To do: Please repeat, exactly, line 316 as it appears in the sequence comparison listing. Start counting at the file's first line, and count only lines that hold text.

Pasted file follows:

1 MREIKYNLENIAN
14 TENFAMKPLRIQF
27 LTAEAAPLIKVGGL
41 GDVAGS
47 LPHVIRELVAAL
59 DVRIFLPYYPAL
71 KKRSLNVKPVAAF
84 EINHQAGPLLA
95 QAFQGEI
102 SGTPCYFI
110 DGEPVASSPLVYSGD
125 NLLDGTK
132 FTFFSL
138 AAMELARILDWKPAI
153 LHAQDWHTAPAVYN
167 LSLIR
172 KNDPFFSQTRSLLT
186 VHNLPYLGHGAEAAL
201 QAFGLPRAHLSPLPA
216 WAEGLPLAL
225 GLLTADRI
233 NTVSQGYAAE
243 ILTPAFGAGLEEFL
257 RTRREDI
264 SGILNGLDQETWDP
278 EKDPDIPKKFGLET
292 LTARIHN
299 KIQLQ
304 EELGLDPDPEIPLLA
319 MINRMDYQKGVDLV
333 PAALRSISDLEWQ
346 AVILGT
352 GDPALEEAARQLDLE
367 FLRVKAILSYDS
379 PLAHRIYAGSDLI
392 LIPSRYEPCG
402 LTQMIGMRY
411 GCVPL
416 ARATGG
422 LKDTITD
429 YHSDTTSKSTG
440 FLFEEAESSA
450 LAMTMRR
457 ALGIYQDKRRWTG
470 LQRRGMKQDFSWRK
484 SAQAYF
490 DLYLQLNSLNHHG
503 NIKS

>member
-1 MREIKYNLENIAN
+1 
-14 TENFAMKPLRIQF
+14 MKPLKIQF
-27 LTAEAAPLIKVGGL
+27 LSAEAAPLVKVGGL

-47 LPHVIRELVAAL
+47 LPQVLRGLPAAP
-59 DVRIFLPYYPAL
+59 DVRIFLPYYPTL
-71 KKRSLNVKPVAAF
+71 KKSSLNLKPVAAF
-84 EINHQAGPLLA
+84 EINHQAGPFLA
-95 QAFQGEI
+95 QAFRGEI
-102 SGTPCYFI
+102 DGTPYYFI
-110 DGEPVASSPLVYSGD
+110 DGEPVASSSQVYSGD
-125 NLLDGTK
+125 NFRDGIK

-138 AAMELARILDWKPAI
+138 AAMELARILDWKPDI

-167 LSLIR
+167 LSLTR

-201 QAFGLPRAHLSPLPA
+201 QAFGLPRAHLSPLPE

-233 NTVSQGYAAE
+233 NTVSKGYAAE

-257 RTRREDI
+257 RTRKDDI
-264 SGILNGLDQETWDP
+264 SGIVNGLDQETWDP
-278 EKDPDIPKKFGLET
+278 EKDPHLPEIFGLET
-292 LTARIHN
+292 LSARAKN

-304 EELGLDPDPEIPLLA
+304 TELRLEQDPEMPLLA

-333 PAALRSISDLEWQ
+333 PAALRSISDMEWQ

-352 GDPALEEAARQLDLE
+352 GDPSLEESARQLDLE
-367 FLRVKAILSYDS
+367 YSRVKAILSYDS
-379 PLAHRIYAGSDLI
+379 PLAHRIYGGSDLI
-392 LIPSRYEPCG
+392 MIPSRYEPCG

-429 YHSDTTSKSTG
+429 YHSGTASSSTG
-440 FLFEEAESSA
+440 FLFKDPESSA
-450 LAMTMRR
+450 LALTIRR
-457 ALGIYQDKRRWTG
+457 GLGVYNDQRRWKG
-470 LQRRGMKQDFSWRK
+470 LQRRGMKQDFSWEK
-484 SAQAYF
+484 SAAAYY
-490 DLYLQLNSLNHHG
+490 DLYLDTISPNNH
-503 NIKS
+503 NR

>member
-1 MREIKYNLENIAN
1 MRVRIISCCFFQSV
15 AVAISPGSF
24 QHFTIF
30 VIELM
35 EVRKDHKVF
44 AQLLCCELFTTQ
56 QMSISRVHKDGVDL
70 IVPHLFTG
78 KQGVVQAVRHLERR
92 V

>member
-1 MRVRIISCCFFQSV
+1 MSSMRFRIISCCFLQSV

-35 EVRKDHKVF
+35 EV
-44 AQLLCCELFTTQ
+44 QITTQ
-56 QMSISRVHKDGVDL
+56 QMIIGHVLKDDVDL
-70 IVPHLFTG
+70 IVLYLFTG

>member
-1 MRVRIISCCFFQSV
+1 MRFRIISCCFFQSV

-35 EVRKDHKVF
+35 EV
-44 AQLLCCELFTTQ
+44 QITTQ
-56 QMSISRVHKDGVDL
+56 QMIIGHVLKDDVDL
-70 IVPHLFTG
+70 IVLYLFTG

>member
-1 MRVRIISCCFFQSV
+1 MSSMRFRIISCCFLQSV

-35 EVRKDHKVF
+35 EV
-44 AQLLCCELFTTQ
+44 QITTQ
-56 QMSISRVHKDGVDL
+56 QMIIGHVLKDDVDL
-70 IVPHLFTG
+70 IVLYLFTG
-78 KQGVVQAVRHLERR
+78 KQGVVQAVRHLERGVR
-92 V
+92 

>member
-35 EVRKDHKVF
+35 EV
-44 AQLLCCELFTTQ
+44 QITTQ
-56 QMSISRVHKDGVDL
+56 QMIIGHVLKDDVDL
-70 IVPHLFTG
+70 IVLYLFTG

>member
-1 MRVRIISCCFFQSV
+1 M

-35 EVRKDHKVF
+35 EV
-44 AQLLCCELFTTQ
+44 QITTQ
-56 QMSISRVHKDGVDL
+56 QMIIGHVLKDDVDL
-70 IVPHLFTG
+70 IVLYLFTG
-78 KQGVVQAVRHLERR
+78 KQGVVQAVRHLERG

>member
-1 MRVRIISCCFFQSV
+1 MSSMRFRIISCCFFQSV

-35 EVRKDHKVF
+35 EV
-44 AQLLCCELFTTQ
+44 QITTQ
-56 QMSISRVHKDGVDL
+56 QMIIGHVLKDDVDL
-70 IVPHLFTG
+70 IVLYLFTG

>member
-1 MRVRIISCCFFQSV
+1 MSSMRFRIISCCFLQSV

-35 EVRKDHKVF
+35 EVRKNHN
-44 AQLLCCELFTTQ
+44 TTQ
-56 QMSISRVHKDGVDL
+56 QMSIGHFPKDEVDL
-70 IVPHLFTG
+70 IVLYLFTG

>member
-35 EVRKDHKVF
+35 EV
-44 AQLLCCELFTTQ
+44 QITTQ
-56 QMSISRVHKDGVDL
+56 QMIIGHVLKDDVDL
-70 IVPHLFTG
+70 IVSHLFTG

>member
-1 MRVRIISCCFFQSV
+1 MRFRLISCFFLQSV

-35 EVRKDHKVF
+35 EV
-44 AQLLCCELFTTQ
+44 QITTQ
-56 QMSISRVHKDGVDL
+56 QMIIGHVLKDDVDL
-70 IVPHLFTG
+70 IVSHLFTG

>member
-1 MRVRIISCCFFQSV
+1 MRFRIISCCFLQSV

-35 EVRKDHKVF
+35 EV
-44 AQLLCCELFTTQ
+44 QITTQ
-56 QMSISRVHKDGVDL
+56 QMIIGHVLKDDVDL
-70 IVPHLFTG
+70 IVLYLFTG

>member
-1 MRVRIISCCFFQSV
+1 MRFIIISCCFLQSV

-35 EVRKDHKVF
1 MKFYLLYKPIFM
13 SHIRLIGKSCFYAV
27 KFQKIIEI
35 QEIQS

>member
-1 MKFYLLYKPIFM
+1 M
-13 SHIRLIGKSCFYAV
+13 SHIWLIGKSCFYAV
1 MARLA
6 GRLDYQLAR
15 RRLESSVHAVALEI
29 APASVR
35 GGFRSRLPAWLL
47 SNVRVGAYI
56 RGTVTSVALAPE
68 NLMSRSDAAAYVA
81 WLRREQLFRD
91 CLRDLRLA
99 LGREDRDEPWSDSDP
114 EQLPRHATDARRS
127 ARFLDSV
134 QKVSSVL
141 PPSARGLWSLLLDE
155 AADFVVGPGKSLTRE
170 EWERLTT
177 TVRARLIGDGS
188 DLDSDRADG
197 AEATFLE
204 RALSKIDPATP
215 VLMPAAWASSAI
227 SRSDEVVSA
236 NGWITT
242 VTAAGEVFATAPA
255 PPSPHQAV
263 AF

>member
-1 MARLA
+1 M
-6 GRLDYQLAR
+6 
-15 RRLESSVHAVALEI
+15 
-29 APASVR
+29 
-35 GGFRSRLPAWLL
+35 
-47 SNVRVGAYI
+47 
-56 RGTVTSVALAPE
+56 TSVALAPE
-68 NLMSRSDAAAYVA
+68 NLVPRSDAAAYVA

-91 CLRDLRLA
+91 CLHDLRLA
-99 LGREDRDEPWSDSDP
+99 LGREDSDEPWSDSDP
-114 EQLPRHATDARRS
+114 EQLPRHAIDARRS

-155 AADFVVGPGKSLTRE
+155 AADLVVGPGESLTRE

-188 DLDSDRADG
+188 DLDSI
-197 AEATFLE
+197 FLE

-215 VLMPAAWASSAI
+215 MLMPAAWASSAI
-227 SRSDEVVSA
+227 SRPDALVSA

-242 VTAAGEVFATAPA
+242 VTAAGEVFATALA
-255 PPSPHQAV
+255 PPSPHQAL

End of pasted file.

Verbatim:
+255 PPSPHQAL